My jogging adventure

I set out for a run this evening about 5:00pm. It’s the first time I’ve run from my house so my route was rather vague: go east until I run into the Bonneville Shoreline Trail about the ‘H’ rock, go south until I run out of time, turn around.

It’s straight uphill to the ‘H’ rock so I was pretty well busted by the time I got there. I stopped for a minute and looked out over the valley. Salt Lake is in the grip of an inversion, which means that the valley fills up with what the TV people euphemistically call ‘haze’. I seemed to be about eyelevel with the top of the inversion, the Oquirrh mountains 20 miles away across the valley clear as day, the city below lost in fog. It was a grey twilight, silent and cold. The foothills were dry, everything dead or dormant. Bare twisted scrub oak branches made the scene eerie.

I set off south along the trail. It was the first offroad running I’ve done since high school but the gait came back easy. I didn’t see another soul as the trail took me south, then turned east up a little canyon mouth.

The trail grew narrower and narrower. The slope was treacherous and small snow slicks tried to trip me up. I was forced to walk a few stretches.

Suddenly the trail dead-ended straight into a chainlink fence. Must be new construction. Some nouveau riche bastard building his empire in the foothills cutting off the trail. The fence, though, looked to end shortly to the north, and the trail might well continue on the other side. I started pushing along the fenceline, squeezing past dry oak branches that snagged my hair and scratched at my face.

About twenty yards of slow uphill progress in I heard a great barking and two dogs came running over to fling themselves against the fence. They looked to be golden labs so they probably just wanted to lick me, but they sure were acting otherwise. I have no idea if you can train a lab to be mean. Probably, I concluded, and made sure not to stick any digits through the fence as I continued forcing my way north.

Finally I rounded the end of the fence, still accompanied by my barking friends, and headed back south to where I reckoned the old trail should pick back up.

No trail.

Just oaks, getting thicker, the dark setting in hard now, the dogs going mad behind me.

But there appeared to be a bit of road to the south. It looked to be easier to get to than backtracking would be now. So I pressed on, wrestling the oaks and the sticker bushes. I could see other houses up ahead – well, mansions, really, and it seemed all of them had their own dogs howling and barking.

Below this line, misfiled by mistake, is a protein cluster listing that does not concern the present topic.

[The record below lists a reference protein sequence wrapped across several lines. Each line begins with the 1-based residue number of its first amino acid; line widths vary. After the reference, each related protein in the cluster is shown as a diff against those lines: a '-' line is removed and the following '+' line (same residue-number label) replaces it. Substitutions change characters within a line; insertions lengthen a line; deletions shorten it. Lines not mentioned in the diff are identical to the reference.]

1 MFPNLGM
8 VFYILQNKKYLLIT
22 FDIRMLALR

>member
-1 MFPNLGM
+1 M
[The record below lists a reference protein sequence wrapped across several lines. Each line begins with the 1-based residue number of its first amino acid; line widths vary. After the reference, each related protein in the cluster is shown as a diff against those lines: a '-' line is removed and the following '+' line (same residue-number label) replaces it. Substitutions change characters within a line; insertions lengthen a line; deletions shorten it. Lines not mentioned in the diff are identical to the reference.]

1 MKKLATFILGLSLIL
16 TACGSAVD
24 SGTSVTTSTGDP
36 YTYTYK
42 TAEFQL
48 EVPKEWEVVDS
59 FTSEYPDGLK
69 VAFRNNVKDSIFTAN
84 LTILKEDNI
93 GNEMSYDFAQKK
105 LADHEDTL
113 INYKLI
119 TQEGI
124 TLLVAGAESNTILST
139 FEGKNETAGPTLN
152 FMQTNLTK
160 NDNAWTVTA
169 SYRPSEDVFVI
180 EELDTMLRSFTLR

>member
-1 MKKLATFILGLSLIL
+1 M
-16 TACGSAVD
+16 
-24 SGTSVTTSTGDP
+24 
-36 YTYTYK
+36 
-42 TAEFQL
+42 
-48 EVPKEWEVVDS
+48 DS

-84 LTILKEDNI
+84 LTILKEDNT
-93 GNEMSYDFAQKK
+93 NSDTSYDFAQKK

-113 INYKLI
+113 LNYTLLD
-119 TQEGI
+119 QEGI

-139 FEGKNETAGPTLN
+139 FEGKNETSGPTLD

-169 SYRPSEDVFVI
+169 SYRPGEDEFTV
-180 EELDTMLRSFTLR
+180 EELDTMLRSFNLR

Finally I managed to claw my way out of the underbrush and to the road. Trying to look casual I set off at a jog, goggling at the lavish houses. Security cameras everywhere. Serious fences. No people to be seen.

Half a mile later I ran into the gate across the road. Clearly I had ended up in some gated community of doom. Frigging great. No way I was going back the way I came. I considered trying to hop the gate, but the spikes on top dissuaded me quickly. Surely, I reckoned, they wouldn’t bother building too long a fence here. So off I went, following the fence to the south. Just a few yards later it ended and I only had to endure a couple more oak scratches to get back to the road. I looked back at the gate, but it had no name, nothing to indicate what this wicked place was. I suppose it’s too exclusive for a mere name.

I managed to rejoin the shoreline trail shortly thereafter, finding a lucky trailhead. Running homewards in the dark was a delight. I used to think people running in the night were mad, but now I see the advantages: unlike a bike, you don’t need to see very far ahead, and you don’t need to fear the cars. Especially when you’re offroad. I might be doing a bit more of this in future.

But next time, I think I’ll go north instead. Hopefully the people who live in that direction are a little more welcoming of jogging strangers.

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